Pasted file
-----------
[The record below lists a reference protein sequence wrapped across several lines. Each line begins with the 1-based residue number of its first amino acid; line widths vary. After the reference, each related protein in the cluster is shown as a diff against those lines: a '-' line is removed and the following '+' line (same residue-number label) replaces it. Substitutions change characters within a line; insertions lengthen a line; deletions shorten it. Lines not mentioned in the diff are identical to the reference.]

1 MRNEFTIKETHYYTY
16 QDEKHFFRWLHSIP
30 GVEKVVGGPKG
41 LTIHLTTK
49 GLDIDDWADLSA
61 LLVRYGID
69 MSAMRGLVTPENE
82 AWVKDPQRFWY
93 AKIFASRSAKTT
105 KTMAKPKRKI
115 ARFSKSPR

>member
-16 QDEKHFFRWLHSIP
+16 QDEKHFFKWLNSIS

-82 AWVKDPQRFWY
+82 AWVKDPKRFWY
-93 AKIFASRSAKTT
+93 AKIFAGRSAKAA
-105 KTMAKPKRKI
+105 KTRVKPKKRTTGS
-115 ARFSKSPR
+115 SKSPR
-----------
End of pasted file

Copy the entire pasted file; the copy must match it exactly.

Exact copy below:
[The record below lists a reference protein sequence wrapped across several lines. Each line begins with the 1-based residue number of its first amino acid; line widths vary. After the reference, each related protein in the cluster is shown as a diff against those lines: a '-' line is removed and the following '+' line (same residue-number label) replaces it. Substitutions change characters within a line; insertions lengthen a line; deletions shorten it. Lines not mentioned in the diff are identical to the reference.]

1 MRNEFTIKETHYYTY
16 QDEKHFFRWLHSIP
30 GVEKVVGGPKG
41 LTIHLTTK
49 GLDIDDWADLSA
61 LLVRYGID
69 MSAMRGLVTPENE
82 AWVKDPQRFWY
93 AKIFASRSAKTT
105 KTMAKPKRKI
115 ARFSKSPR

>member
-16 QDEKHFFRWLHSIP
+16 QDEKHFFKWLNSIS

-82 AWVKDPQRFWY
+82 AWVKDPKRFWY
-93 AKIFASRSAKTT
+93 AKIFAGRSAKAA
-105 KTMAKPKRKI
+105 KTRVKPKKRTTGS
-115 ARFSKSPR
+115 SKSPR